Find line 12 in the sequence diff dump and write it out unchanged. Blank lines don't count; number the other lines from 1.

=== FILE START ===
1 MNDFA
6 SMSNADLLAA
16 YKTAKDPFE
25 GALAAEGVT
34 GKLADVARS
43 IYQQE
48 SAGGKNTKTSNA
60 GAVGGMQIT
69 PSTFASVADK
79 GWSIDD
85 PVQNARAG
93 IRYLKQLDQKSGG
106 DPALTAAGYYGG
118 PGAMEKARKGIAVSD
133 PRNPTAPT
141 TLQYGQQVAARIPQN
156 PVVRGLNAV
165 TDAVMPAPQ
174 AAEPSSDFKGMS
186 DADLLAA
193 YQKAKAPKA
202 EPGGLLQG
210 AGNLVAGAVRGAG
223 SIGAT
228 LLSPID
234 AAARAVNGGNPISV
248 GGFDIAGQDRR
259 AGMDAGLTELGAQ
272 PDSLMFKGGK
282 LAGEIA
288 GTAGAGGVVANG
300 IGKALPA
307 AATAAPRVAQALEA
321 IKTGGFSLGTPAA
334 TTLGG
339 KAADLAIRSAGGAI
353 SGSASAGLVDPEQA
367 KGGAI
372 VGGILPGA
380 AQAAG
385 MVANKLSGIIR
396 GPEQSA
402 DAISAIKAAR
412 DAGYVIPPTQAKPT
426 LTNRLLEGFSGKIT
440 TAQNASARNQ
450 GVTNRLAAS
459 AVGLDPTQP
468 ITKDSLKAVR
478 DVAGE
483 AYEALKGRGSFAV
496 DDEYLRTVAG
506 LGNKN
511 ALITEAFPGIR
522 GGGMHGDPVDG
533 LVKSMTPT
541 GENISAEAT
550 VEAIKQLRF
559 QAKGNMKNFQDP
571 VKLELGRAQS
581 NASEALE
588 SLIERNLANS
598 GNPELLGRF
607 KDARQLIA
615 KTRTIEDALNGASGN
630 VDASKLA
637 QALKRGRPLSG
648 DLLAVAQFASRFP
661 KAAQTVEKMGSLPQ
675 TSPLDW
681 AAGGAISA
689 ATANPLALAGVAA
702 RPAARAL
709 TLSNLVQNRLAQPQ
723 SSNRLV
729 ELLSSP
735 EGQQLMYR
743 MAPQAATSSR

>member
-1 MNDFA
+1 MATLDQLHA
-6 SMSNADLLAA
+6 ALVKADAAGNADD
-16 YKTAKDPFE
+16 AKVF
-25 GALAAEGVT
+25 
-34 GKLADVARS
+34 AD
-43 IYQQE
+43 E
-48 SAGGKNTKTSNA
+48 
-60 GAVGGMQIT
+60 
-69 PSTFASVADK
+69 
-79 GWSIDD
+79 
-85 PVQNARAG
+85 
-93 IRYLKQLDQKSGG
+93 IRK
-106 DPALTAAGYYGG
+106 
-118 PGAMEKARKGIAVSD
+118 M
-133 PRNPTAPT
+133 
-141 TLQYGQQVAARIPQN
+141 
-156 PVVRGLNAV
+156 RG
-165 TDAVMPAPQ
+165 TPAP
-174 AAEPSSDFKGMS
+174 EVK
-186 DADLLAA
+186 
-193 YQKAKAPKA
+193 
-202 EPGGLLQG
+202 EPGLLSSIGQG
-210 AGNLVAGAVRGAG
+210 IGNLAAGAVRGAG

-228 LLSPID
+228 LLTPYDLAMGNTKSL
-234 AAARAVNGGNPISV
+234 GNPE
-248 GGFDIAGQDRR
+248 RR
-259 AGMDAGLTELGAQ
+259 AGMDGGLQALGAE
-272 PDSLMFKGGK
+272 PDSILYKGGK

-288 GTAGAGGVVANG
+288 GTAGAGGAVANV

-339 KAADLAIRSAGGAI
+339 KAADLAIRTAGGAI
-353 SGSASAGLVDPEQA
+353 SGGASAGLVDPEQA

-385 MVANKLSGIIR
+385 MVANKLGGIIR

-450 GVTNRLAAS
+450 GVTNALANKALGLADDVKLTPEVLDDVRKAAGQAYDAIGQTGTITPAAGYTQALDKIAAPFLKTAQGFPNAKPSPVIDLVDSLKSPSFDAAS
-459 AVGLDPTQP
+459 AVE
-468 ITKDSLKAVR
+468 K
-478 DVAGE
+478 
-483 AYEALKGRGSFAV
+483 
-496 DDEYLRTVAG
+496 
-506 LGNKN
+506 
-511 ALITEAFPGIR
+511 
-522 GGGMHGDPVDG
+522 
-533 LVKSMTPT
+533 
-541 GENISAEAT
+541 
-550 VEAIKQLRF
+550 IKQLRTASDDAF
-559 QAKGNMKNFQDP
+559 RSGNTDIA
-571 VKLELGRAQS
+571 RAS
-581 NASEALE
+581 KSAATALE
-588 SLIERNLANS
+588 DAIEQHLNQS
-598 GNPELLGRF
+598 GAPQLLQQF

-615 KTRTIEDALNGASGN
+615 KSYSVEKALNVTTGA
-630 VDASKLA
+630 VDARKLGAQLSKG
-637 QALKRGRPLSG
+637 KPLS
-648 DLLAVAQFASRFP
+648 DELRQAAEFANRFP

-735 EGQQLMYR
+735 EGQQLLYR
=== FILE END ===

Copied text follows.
93 IRYLKQLDQKSGG